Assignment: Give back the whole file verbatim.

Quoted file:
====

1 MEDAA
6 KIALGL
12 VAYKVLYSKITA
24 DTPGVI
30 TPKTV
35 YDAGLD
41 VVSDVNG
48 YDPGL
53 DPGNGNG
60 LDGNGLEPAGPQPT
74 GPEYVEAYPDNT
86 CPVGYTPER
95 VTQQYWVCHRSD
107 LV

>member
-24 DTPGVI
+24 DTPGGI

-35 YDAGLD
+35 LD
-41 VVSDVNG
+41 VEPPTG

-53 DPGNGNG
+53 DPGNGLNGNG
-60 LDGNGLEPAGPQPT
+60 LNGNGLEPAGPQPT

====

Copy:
1 MEDAA
6 KIALGL
12 VAYKVLYSKITA
24 DTPGVI
30 TPKTV
35 YDAGLD
41 VVSDVNG
48 YDPGL
53 DPGNGNG
60 LDGNGLEPAGPQPT
74 GPEYVEAYPDNT
86 CPVGYTPER
95 VTQQYWVCHRSD
107 LV

>member
-24 DTPGVI
+24 DTPGGI

-35 YDAGLD
+35 LD
-41 VVSDVNG
+41 VEPPTG

-53 DPGNGNG
+53 DPGNGLNGNG
-60 LDGNGLEPAGPQPT
+60 LNGNGLEPAGPQPT